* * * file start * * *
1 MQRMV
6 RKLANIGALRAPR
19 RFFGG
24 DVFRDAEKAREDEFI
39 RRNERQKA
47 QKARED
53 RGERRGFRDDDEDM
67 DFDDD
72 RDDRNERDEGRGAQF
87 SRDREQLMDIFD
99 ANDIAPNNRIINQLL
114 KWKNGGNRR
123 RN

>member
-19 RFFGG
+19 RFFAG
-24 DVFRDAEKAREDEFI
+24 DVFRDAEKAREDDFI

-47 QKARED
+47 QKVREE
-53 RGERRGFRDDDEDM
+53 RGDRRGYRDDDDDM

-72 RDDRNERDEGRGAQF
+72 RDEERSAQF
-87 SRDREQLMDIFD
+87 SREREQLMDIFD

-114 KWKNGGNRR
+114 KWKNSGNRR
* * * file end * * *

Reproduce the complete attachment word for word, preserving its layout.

1 MQRMV
6 RKLANIGALRAPR
19 RFFGG
24 DVFRDAEKAREDEFI
39 RRNERQKA
47 QKARED
53 RGERRGFRDDDEDM
67 DFDDD
72 RDDRNERDEGRGAQF
87 SRDREQLMDIFD
99 ANDIAPNNRIINQLL
114 KWKNGGNRR
123 RN

>member
-19 RFFGG
+19 RFFAG
-24 DVFRDAEKAREDEFI
+24 DVFRDAEKAREDDFI

-47 QKARED
+47 QKVREE
-53 RGERRGFRDDDEDM
+53 RGDRRGYRDDDDDM

-72 RDDRNERDEGRGAQF
+72 RDEERSAQF
-87 SRDREQLMDIFD
+87 SREREQLMDIFD

-114 KWKNGGNRR
+114 KWKNSGNRR